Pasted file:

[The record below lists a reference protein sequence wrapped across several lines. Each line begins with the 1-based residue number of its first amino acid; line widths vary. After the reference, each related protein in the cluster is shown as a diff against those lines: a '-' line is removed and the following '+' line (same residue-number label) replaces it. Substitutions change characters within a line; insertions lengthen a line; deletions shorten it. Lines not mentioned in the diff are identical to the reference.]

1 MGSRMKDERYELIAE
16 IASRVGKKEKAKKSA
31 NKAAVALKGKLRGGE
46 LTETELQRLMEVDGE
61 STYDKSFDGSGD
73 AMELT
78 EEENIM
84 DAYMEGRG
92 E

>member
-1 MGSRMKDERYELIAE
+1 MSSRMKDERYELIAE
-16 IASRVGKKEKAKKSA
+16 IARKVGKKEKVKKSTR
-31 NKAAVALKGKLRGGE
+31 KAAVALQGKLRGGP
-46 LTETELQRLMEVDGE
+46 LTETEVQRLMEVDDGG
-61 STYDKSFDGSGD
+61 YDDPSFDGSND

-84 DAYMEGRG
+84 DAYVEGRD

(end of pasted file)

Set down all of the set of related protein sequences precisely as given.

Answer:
[The record below lists a reference protein sequence wrapped across several lines. Each line begins with the 1-based residue number of its first amino acid; line widths vary. After the reference, each related protein in the cluster is shown as a diff against those lines: a '-' line is removed and the following '+' line (same residue-number label) replaces it. Substitutions change characters within a line; insertions lengthen a line; deletions shorten it. Lines not mentioned in the diff are identical to the reference.]

1 MGSRMKDERYELIAE
16 IASRVGKKEKAKKSA
31 NKAAVALKGKLRGGE
46 LTETELQRLMEVDGE
61 STYDKSFDGSGD
73 AMELT
78 EEENIM
84 DAYMEGRG
92 E

>member
-1 MGSRMKDERYELIAE
+1 MSSRMKDERYELIAE
-16 IASRVGKKEKAKKSA
+16 IARKVGKKEKVKKSTR
-31 NKAAVALKGKLRGGE
+31 KAAVALQGKLRGGP
-46 LTETELQRLMEVDGE
+46 LTETEVQRLMEVDDGG
-61 STYDKSFDGSGD
+61 YDDPSFDGSND

-84 DAYMEGRG
+84 DAYVEGRD